ANDREW J. BURCH
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AUTHOR
ANDREW J. BURCH, C.P.A.
            Andrew was born in Buffalo, NY and was raised in Shelton, CT. He now lives in Phoenix, AZ and his heart still belongs to the West, his wife Sofiya's hometown. He began watching westerns in the 70's in the heyday of John Wayne and still enjoys watching The Riflemen, Big Valley, and Gunsmoke in Syndication, taking his inspiration from the classics rather than modern, grittier, and morally ambiguous tales of the Old West. Andrew is an avid sports fan who claims to be a scratch golfer - at the end of every round, he scratches out his score so no one else can read it.  

            He hopes and dreams that someone besides his wife will read his novel before he dies. He has never published before but won in a contest way back in highschool.


"I believe that if you read the first 30 pages of this novel, you will want to read more."​​

"If you don't like westerns read Cactus Jumpers anyway, you'll still like it."


​- Andrew
BOOK
CACTUS JUMPERS

Preview:

       
The town of Emerald, California is a quiet, mostly peaceful place. The struggle for power between Moss Williams, the head of the Rancher's Association, and Skip Traeger, the local business tycoon who owns half the town goes mostly unnoticed by the townsfolk until a body turns up in the water hole. Now, Marshal Mason Boydette has to get to the bottom of the biggest mystery Emerald has ever seen. But the Marshal isn't alone. Along the way, he'll try to get help from his trusty deputy, an unorthodox trio of drifters who blow into town, the local minister, and a town full of people who are forced to make a choice between justice and the easy way out. Everyone's lives are turned upside-down, and everyone must take sides before it is to late and their entire way of life disappears forever.


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Reviews

1

KIRKUS REVIEW

A marshal, a minister, and a group of drifters confront a powerful rancher and an ambitious businessman over a woman’s murder in a 19th-century California town.
In this debut novel, Burch draws on classic Western tropes to build a complex narrative about the fight between right and wrong. When a woman’s body is found in a lake near the town of Emerald, marshal Mason and minister Emmett set out to solve her murder, and their fight for justice brings them up against ruthless rancher Moss and developer Traeger, who maintain control over the town and many of its residents. When Trace, Jade, and Crystal—a white man and two African-American women, all accustomed to fighting for themselves and living on the road—arrive in Emerald, they bring their weaponry skills and complicated sense of ethics to the conflict as well. The many characters’ histories—Emmett’s career in a Wild West show, Traeger’s rebellion against his father, etc.—are gradually revealed, providing explanations for the plot’s many complexities, and everything comes together in a traditional shootout on the streets of Emerald. The writing suffers from lack of editing, however, including misused punctuation, incorrect verb tenses, and awkward prose: “It was a subtle and unconscious thing, but not unnoticeable, that Mason addressed Billy first and directed his question to the foreman as well.” While the primary and secondary characters are far more diverse than in many traditional Westerns, they are often reduced to stereotypes (as in one character’s “hot Mexican temper”), and Jade and Crystal remain “exotic” beauties until their histories and personalities are developed in the book’s second half. The book still succeeds in developing a strong sense of place that evokes Bonanza and John Wayne movies.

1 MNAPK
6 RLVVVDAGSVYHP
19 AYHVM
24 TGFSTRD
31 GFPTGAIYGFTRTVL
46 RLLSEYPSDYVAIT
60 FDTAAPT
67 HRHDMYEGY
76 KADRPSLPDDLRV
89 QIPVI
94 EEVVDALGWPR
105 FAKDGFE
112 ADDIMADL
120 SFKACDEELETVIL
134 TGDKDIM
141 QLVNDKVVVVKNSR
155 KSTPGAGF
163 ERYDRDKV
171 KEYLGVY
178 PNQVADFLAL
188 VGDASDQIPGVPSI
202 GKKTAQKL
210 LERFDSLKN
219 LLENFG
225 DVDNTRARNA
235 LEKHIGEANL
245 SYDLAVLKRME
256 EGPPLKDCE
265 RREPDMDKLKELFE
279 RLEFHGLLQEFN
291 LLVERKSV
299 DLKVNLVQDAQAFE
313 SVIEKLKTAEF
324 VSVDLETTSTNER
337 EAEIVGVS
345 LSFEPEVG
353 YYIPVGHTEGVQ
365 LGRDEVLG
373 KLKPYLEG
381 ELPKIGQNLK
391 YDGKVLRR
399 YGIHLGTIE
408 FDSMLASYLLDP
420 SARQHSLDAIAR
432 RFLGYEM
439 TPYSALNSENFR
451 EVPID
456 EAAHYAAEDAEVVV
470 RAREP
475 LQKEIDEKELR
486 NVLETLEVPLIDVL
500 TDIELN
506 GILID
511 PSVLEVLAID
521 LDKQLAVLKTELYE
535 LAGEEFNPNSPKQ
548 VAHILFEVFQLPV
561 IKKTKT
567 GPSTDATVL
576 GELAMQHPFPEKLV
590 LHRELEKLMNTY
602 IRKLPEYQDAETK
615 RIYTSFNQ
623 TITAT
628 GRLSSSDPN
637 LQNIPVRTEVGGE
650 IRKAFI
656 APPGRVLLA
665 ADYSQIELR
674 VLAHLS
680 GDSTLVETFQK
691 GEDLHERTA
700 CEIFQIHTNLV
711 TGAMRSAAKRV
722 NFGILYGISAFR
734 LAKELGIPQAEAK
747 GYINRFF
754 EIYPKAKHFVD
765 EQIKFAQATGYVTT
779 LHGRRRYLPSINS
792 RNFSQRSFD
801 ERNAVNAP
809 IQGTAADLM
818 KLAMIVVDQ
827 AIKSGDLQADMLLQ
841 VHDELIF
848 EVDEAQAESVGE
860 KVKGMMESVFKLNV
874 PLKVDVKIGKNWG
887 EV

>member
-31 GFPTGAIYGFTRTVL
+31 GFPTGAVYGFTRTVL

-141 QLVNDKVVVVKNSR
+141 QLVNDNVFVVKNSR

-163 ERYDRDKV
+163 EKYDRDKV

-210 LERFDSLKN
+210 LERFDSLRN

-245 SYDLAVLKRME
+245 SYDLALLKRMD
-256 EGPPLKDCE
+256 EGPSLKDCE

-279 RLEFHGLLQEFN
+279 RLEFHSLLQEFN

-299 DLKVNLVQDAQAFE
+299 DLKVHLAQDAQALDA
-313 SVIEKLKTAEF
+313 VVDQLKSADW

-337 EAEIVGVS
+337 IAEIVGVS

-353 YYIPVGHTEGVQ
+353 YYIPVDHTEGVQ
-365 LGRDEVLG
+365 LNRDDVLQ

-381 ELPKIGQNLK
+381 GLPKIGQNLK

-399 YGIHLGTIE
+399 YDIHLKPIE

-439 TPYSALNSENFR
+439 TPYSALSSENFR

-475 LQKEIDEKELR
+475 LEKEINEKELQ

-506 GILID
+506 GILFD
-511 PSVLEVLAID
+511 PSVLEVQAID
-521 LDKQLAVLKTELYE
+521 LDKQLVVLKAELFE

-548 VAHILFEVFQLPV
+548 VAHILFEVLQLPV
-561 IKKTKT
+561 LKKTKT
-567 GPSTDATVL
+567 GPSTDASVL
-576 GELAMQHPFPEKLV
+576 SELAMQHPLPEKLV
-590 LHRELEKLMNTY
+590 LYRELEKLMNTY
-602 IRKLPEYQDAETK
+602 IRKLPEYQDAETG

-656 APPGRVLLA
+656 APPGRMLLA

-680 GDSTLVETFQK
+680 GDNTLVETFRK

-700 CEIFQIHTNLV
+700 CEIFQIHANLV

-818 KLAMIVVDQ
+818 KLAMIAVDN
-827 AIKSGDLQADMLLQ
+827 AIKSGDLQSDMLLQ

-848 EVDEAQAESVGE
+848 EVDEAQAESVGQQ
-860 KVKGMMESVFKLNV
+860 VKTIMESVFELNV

A traditional Western that embraces the clear division between right and wrong, the role of the hero, and the power of redemption, though the resulting narrative needs a bit more polish.

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2

TBR-TopBookReviewers

"Take a ride along an entertaining trail with Cactus Jumpers by Andrews Burch. Who doesn’t like a good western? Cactus Jumpers is a classic good versus evil novel when times were simpler...but were they? In his debut novel, Burch introduces us to Emmett, a young man who is working in a carnival. A wise Indian, Old Joe, befriends Emmett and teaches him how to be a trick shooter for the carnival. Old Joe becomes his mentor and shows him how to see the world from a different perspective. Emmett leaves the carnival and ends up on a journey into the desert where he almost dies. Strangers find him and save his life. He follows them to a growing western town called Emerald. The story continues many years later. Emmett is now the preacher in town and has hung up his gun for good, or has he?